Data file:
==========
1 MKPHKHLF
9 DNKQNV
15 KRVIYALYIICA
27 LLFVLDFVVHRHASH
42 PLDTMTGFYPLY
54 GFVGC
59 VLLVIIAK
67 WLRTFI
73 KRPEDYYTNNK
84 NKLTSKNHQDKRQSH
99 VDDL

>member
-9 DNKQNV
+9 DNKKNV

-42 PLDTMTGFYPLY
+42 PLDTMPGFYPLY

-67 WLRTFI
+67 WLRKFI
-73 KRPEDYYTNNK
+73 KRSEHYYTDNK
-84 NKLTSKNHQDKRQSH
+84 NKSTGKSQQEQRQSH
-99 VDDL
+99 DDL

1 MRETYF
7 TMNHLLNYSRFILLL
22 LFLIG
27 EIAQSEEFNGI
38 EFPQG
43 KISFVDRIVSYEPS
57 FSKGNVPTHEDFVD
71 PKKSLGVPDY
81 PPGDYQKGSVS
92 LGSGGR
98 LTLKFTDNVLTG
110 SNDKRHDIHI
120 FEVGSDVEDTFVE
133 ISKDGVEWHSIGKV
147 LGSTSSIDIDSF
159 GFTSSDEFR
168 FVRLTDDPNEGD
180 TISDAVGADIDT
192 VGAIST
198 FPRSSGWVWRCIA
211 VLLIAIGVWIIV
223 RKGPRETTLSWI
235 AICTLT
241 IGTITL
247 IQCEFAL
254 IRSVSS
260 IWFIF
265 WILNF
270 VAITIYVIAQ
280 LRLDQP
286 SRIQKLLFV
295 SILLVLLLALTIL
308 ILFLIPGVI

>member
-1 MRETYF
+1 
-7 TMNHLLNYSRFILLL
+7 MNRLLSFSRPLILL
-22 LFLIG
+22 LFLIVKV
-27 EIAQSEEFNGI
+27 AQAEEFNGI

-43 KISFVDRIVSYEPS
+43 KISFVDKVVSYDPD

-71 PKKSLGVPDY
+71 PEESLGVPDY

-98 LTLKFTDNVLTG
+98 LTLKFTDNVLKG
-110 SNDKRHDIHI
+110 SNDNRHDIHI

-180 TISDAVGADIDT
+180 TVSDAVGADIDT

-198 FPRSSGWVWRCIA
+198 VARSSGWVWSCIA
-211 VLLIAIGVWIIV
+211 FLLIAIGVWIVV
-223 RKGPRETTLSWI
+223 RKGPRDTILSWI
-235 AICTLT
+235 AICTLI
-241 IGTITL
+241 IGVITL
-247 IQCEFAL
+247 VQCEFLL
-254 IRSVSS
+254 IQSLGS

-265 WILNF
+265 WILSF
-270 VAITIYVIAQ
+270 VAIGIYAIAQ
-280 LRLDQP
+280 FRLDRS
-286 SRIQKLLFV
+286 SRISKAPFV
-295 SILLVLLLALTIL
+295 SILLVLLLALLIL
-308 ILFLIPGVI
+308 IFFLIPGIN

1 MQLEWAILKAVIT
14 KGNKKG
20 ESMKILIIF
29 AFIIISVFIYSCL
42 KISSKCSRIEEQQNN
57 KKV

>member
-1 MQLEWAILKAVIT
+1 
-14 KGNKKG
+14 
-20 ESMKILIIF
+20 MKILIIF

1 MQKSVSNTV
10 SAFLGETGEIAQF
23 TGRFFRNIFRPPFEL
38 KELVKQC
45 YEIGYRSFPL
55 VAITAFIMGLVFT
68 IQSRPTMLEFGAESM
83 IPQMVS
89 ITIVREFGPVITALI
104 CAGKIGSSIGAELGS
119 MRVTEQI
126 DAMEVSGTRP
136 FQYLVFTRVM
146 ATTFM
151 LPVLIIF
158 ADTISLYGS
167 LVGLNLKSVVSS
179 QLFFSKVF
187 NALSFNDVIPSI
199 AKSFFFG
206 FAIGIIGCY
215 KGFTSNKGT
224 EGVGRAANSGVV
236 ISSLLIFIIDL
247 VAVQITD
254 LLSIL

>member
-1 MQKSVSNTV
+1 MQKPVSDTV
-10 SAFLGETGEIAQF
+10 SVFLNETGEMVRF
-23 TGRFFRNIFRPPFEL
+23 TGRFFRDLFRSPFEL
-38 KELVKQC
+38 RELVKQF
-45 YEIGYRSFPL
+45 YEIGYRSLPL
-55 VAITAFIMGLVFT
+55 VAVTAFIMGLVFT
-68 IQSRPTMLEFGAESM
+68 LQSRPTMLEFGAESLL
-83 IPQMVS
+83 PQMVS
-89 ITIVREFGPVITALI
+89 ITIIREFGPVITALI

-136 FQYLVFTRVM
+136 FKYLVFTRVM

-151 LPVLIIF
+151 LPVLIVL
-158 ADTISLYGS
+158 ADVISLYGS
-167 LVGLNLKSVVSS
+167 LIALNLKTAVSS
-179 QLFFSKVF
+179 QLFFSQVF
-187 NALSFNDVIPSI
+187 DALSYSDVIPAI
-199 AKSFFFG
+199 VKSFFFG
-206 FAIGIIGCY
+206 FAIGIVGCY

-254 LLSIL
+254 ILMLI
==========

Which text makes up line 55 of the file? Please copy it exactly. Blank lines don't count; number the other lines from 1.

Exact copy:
286 SRIQKLLFV